I mean, really, I wasn't fully in the wrong. Too early to call, that's a given, but I was ...not the best version of myself. Access to my better self was temporarily blocked by the twerp version of me. I know her all too well. I'd like to get rid of her before shuffling off the mortal coil :-) Tall order, and not likely to happen, but I have to try.

Christopher, thank you and I so enjoyed your post on recipes. You have a deft use of language and it's such a pleasure to see.

Technobabe, maybe when my son is older and no longer lives at home, I'll do that too. For now I still feel like I'm on duty when he isn't home :-) I don't have a landline any longer, either.

Jennifer, it's funny, I think many men do react the same over that phone call thing. Now, if someone is late, it takes me forever to go to the "dead, in a ditch! Calamity!" level...and I mean, really it needs to be hours.

But I remember one time I was standing at the top of the stairs in our other house, and something minor happened, something frightening but you know...basically I needed help with something. I called down to Rob in what I thought was a perfectly normal tone of voice, and he appeared beside me so quickly, it was as if he teleported.

Oh my goodness, he was FREAKED. He had to sit down and breathe deeply. "You should have heard the way you said my name, I thought there was someone up here with a gun."

I think men react the same way to things they think they need to confront, but that there is a distance imposed by the phone where they don't feel as much pressure to act, and solve.

Land of shimp said...

I just wanted to add a general comment: I think you are all wonderful people, and it genuinely touched me that everyone is so kind, and willing to let me off the hook.

I can let Steve think that my passive-aggressive snit was about calling too early, but it wasn't. I wouldn't be pleased, normally, but my reaction was disproportionate.

Thankfully, when and if he gets to know me better, he will hopefully know it's a rarity but the reason I feel I owe him an apology is that...and I may not be adequately conveying this...I was a jerk. I was mean. Far meaner, and frankly, far ruder than calling too early in the morning warrants. Really, I was the embodiment of bad manners.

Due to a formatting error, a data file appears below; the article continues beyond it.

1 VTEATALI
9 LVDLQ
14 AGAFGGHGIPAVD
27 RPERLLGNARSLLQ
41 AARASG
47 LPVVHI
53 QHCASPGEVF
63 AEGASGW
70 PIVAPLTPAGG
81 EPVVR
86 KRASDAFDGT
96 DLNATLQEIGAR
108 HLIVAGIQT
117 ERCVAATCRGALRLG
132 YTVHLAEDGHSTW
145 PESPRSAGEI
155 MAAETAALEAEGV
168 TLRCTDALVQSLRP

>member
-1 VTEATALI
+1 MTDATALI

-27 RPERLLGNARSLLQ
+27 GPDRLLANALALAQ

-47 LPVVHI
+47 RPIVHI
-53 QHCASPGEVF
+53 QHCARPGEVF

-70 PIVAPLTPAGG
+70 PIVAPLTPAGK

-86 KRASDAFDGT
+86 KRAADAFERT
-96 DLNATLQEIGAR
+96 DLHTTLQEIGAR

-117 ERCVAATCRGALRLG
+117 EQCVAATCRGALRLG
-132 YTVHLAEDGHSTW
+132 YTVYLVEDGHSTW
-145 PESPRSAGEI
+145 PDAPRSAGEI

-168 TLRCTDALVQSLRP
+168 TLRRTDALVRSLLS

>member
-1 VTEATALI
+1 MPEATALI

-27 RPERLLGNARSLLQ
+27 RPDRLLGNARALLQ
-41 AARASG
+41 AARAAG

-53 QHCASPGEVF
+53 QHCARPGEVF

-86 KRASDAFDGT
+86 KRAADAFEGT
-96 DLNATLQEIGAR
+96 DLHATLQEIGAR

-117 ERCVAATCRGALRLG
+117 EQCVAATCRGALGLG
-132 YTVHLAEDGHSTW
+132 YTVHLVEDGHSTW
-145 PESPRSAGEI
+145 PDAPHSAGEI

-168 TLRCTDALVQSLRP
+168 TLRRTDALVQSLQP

Now, actually what Rob said cracked me up, "Well honey, you may not want to let him in on it, because when I spoke to him? Wow, did he ever have his cheery-customer-service persona in place. I guarantee you he's so scared of you right now, an apology will like just scare him more."

Snerk. Thanks dear. Fee fi fo fum, that's me.

ds said...

No, I am not the most gracious person Before Coffee, either. In fact, it generally takes 2 cups to achieve Normal Human Activity. So Steve would probably have gotten the same response from me.

That said, I love this for the way you relate anger to our need to protect, and to keep our fears in check. Well done, Alane! Thank you.

DUTA said...

People sometimes call at strange hours, using strange words or intonations - and this has made me very sensitive about phoning in general.

I became especially oversensitive about phone-calls since that dreadful day when I received a phone-call announcing me of the sudden death of my only brother.

Kathryn said...

My "you're so human" comment, Alane, was mostly, "you're so honest about being human." Too many people try to cover over, up, &/or justify. You just lay it out. We love you for that! :)

Land of shimp said...

ds, thank you :-) It's also something I think parents deeply understand. There comes a point when you have children when anger is rarely just anger any longer. You get to know anger really well when your kids hit the teen years. In many of those "What were you thinking??" moments of outrage, it is so proximate to absolute terror that they are almost interchangeable.

Heh, fun being a person sometimes isn't it? I'm not at best pre-coffee, that's for sure. Thank you for letting me know that I have such good company in that, ds.

Oh Duta, I'm so very sorry. I know too well what that is like and wouldn't wish it on anyone, but particularly someone with such a good heart. I'm so sorry that happened.

Hey Kathryn, thank you :-) I think people are afraid of admitting to being at fault sometimes because they think of it as being wholly definitive, rather than attached to that particular instance.

I'm not mean, you know me pretty well actually, and so I think you can attest to that: Nope, not generally mean, or over reactionary, or overly sensitive.